"The action hurtles constantly forward, though a story never exactly takes shape and doesn't precisely resolve at the end. Influenced by Buddhist thought, the experiments of Symbolist painters and poets, and possibly by Strindberg's ventures in drug experimentation as well, the little three-scene chamber play, running roughly 95 minutes, is as rich and meaningful as a piece of the best chamber music -- and about as easy to explain in literal terms."
These chamber plays emerged after Strindberg battled mental illness in the mid-1890s, following his second divorce. He was observed stabbing the air behind him with knives to fend off hostile spirits. He wrote letters claiming that his estranged wife was sending electrical currents through his room to kill him. And, in addition to dabbling in the occult, he began to believe in his ability to synthesize elements, which led to extensive experiments in alchemy and chemistry.
"Strindberg battled his own demons throughout his life," Harris says. "Like many of us, he was never able to find the balance between his mind and the outside world; unlike nearly all of us, he left behind the results of that life-long struggle. 'Ghost Sonata' is part of his last, desperate attempt to make sense of the 'morgue of the world.' "
Artistic contributors to "Ghost Sonata" include Leiko Fuseya, set design; Jim Albert, lighting design; and Jae Hee Kim, costume design.
The resident string quartet at the UI School of Music since 1998, the Maia Quartet participates in a series of chamber music concerts on campus each year. Its members -- violinists Tricia Park and Zoran Jakovcic, violist Elizabeth Oakes and cellist Hannah Holman -- also teach chamber music and coach student ensembles as members of the School of Music faculty.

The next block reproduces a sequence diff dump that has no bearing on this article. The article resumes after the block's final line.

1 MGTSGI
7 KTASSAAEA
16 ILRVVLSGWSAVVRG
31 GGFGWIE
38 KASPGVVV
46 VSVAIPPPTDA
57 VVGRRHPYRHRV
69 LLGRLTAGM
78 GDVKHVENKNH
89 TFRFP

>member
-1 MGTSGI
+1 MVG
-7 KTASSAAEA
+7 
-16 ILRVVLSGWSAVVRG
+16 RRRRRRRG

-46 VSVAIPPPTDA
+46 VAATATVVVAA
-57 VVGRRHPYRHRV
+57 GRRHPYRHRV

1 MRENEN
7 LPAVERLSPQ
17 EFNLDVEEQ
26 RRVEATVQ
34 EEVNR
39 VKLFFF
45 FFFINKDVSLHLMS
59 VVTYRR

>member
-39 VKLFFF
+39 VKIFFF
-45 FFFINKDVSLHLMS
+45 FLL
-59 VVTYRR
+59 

The Maia Quartet was founded when the four original members were students at the Cleveland Institute of Music. They were subsequently awarded fellowships at the Peabody Conservatory and the Juilliard School, where they worked closely with the Juilliard Quartet and served as their teaching assistants.
"Ghost Sonata" tickets -- $17; UI student and youth $8; senior citizen $12 -- are available in advance from the Hancher Auditorium box office. Any remaining tickets will be available one hour before curtain time at the Theatre Building box office.
Hancher Auditorium box office business hours are 10 a.m. to 5:30 p.m. weekdays and 11 a.m. to 3 p.m. Saturdays. From the local calling area, dial 319-335-1160. Long distance is toll-free, 1-800-HANCHER. People with special needs for access, seating and auxiliary services should dial 319-335-1158, which is equipped with TDD for people with hearing impairment who use that technology.
Tickets may be ordered on-line 24 hours a day, seven days a week through Hancher's website: http://www.hancher.uiowa.edu.
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The Department of Theatre Arts and the School of Music are units of the Division of Performing Arts in the UI College of Liberal Arts and Sciences.